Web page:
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Herman and Janet Erikson are going through a crisis of grief and suffering after losing their daughter in a hit and run. They've given up on each other, they've given up on themselves. They are living day by day. One afternoon, to make a horrible situation worse, their dog goes missing in the coyote-infested badlands behind their property. Herman, resolved in preventing ...
Herman and Janet Erikson are going through a crisis of grief and suffering after losing their daughter in a hit and run. They've given up on each other, they've given up on themselves. They are living day by day. One afternoon, to make a horrible situation worse, their dog goes missing in the coyote-infested badlands behind their property. Herman, resolved in preventing another tragedy, goes to find the dog, completely unaware he's on a hike to the River Styx, which according to Greek myth was the border between the Living World and the world of the Dead. Long ago the gods died and the River dried up, but a bottle containing its waters still remains in the badlands. What Herman discovers about the dark power contained in those waters will change his life forever...
"It happens from time to time...a book grabs you from the opening line and refuses to let you go. Benjamin Kane Ethridge's Bottled Abyss was one of those reads for me. Bottled Abyss is a stunningly sophisticated tale, both in its mythic scope and in its adroit handling of complex, emotional characters. Ethridge is a writer of rare emotional intelligence, developed far beyond his years, but with Bottled Abyss he has outdone even his own considerable promise. There are several writers out there, such as Laird Barron, John Langan and Lee Thomas, that have me chomping at the bit for their next release. Add to that shortlist Benjamin Kane Ethridge, for he has made me a fan for life!" -Joe McKinney, Bram Stoker Award-winning author of Flesh Eaters and Dead City
Posted November 7, 2012
REVIEWED: Bottled Abyss
WRITTEN BY: Benjamin Kane Ethridge
PUBLISHED: June, 2012
This is an epic novel that furthers Greek mythology by bringing it into modern times. Fascinating and thoughtful explanations as well as a rich plot and diverse characters. This is not the kind of book that you can skip a few pages and think you're going to understand what's going on - there's a lot of information and sub-plots the author has woven together, and it takes some endeavor to keep up with the reasoning for events. There were several points that I thought the book would have closed nicely, but then it kept going, taking the reader down deeper and darker levels until the final fantastic conclusion. I personally enjoyed some of the background characters more than the leads, but that is a strength of Ethridge, in that every character is so different and well-rounded.
Four-and-a-Half out of Five stars
Posted September 3, 2012
In this novel we find a lot of mythology, human beings not exactly in their right minds – at least some of the time and a lot of gruesome mental pictures of the endings of most of them. If you believe in Greek mythology Charon (aka Ferryman) is the dude who takes dead folks across the river Styx and takes a coin from their mouths as payment.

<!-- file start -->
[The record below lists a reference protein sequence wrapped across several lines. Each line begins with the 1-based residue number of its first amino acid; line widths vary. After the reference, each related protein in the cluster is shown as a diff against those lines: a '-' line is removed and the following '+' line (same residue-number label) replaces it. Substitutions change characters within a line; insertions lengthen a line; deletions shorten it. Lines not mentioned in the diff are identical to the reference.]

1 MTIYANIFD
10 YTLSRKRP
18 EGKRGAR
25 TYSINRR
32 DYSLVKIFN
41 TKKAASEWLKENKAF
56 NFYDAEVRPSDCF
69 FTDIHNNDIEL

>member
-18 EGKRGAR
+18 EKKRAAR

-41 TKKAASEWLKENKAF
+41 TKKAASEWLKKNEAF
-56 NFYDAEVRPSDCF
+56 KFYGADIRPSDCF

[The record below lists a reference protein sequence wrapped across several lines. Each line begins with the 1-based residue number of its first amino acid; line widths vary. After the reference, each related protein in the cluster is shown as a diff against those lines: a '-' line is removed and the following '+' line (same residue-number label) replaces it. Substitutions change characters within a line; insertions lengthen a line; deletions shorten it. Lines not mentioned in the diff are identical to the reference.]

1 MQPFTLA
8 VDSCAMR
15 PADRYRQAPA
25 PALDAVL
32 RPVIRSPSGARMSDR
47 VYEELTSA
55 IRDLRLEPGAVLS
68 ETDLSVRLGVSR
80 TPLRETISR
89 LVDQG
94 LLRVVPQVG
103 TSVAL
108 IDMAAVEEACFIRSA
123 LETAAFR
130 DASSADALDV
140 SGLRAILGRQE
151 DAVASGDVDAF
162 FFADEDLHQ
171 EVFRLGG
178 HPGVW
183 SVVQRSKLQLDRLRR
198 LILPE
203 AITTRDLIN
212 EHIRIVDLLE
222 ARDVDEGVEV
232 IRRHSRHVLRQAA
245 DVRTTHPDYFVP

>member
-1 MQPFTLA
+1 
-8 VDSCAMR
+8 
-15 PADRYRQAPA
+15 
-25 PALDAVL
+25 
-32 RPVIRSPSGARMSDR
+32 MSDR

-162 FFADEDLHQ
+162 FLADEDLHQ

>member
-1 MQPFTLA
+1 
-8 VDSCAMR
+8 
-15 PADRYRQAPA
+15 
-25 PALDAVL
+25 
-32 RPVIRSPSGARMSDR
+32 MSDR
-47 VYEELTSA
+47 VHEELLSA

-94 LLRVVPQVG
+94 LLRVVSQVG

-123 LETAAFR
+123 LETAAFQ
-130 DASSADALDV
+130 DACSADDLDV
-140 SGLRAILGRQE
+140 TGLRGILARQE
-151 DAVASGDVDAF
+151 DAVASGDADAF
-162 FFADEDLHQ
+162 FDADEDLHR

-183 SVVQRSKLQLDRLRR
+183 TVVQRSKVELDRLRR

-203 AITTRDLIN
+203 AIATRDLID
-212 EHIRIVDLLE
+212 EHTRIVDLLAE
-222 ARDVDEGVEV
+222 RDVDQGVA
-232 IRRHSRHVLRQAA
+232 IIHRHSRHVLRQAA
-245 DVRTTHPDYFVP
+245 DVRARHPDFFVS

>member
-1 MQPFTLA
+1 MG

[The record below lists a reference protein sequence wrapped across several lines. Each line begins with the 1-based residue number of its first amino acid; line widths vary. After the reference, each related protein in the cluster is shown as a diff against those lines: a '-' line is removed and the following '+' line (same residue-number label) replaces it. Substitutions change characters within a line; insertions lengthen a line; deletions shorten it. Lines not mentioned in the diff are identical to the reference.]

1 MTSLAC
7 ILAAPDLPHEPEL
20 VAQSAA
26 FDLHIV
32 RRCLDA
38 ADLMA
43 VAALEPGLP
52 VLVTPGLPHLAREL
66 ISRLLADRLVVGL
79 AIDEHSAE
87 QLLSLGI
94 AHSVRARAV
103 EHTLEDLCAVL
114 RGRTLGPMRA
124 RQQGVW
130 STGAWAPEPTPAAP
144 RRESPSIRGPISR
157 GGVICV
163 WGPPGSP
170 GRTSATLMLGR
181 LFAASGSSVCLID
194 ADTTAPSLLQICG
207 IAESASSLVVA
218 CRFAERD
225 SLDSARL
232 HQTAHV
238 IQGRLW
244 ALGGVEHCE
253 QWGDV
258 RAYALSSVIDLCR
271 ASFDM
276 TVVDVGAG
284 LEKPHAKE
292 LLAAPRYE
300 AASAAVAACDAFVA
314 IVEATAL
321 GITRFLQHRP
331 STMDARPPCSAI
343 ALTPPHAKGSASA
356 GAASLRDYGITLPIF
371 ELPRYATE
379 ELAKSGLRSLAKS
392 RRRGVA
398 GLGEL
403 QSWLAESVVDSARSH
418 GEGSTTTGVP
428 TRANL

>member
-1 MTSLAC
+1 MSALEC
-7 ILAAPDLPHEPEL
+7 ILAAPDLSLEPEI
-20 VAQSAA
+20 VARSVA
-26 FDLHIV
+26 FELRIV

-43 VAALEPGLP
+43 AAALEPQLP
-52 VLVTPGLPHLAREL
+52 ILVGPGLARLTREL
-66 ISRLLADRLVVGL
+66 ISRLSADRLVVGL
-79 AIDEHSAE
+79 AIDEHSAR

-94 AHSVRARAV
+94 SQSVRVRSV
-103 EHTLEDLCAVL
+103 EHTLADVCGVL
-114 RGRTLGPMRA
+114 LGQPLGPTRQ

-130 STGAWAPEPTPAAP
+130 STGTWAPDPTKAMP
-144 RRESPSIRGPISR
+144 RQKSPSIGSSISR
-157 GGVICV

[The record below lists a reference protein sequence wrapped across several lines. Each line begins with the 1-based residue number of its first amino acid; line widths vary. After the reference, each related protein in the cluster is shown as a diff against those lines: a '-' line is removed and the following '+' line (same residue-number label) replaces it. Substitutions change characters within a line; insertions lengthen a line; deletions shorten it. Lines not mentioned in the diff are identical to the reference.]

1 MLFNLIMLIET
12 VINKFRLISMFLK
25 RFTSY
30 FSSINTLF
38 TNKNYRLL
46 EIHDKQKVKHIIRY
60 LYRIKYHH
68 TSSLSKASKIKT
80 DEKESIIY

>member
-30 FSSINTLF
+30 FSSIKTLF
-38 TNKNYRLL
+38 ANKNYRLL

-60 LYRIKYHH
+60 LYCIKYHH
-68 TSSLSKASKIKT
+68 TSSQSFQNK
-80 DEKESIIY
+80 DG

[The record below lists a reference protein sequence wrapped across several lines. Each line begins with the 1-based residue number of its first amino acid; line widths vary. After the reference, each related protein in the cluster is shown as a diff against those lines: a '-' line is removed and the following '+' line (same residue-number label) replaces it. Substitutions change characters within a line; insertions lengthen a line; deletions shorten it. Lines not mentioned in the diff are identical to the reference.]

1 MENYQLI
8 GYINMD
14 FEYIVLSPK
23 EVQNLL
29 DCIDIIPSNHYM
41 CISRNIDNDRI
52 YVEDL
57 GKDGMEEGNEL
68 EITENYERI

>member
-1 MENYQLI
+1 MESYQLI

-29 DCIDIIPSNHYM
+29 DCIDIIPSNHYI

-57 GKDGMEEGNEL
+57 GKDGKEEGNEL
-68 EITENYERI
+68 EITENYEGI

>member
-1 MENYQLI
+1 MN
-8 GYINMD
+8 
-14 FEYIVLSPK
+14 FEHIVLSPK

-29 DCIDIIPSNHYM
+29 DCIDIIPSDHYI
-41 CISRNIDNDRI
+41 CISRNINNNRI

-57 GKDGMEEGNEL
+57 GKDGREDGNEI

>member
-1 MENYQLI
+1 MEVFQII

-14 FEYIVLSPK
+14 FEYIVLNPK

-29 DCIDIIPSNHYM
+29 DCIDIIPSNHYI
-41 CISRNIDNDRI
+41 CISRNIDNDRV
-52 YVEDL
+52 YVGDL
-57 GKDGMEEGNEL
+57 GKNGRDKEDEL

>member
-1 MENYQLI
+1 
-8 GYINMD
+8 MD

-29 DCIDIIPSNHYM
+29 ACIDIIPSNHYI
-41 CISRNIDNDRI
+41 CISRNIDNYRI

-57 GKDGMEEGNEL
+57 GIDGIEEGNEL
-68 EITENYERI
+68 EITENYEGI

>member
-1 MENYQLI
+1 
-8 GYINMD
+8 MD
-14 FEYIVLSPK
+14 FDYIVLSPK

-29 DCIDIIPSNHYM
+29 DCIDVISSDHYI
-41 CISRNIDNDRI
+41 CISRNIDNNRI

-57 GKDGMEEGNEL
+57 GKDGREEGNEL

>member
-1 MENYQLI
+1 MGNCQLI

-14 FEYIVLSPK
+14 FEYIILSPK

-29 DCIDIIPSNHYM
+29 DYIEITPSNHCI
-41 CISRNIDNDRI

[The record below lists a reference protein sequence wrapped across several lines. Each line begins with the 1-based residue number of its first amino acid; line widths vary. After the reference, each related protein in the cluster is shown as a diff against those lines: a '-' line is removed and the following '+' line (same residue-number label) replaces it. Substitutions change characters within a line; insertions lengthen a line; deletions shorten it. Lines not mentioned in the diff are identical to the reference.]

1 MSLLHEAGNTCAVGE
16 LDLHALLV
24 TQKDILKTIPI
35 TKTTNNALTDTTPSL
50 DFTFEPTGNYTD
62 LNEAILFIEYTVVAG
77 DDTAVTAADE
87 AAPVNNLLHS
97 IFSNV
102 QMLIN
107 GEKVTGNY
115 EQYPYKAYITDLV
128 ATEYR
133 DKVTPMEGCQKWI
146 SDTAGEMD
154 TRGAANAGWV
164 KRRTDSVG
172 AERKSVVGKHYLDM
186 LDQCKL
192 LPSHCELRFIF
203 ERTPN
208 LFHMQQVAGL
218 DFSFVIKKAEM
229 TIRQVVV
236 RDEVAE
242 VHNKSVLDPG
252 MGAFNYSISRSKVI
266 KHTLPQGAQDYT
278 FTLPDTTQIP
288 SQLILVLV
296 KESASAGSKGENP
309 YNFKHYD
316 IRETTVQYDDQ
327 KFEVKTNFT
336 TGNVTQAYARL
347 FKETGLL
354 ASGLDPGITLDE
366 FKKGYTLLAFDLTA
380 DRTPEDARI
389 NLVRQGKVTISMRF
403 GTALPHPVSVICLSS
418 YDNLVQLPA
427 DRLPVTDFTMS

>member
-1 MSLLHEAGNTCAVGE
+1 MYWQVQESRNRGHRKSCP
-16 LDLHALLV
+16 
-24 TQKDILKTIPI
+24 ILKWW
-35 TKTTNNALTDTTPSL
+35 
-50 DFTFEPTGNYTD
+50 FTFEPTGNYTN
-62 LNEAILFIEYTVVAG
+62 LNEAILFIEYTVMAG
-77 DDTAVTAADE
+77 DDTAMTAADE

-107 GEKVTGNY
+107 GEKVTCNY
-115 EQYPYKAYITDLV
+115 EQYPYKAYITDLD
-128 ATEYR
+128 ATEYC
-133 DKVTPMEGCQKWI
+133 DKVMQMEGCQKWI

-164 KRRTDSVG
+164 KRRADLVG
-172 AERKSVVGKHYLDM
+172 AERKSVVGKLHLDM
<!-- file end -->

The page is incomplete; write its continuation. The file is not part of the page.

It seems the Styx has dried up somehow and Ferryman and his double, Fury are left (pardon the pun) high and dry. There is a beautiful obsidian bottle with a bit of the Styx left in it and it can heal – for a time – leaving each of its tasters with a hacked-up gold coin and certain death. Unless they give the coin to someone else…..
The Erikson’s lost their daughter a year ago and basically became strangers in the process. Not much else can go wrong until Lester, the family pooch, disappears. Knowing Janet’s attachment to Les, Herman sets out to find him. He does but Les is past caring as he’s been attacked by coyotes. Enter Ferryman/Charon who Herman thinks is named Clarence. Clarence offers to save Les and does. Thus it all begins.
A tale that you might not should read at night unless every light in the house is on of horror, murder, crime sprees and people showing what they would do if left to their own devices is well worth reading. And, I have to say this: How could you not read a book from a publishing house called RED RUM HORROR?
Posted July 27, 2012
In BOTTLED ABYSS, Stoker award winning novelist Benjamin Ethridge proves what we all suspected-- that he is the rising star of Horror Fiction. Ethridge has created a totally gripping tale of Dark Fantasy and has again built for us a complex mythological world which competes with greek mythology in its scope and description. Ethridge makes this world so believable that we are chilled as we consider all we believed about life and death. More exciting, he does it within the confines of our own, very real world through characters that are rich, well developed, and easy for us to identify with. This book pulls us along in a fascinating tale where unfortunate people, driven by their own personal tragedies, unwittingly unlock secrets meant to stay buried and the truth about life after death is revealed.
I could not put this book down as Ethridge builds the story to an ever rising crescendo, not just of terror, but also of human experience. You won't be able to stop reading until you know how it all ends. Perfect story, a fascinating world, rich characters, and pounding pace-- this book has it all.
I can't wait for Ehtridge's next book.
Posted June 13, 2012
Posted July 29, 2012
No text was provided for this review.
Posted June 12, 2012
No text was provided for this review.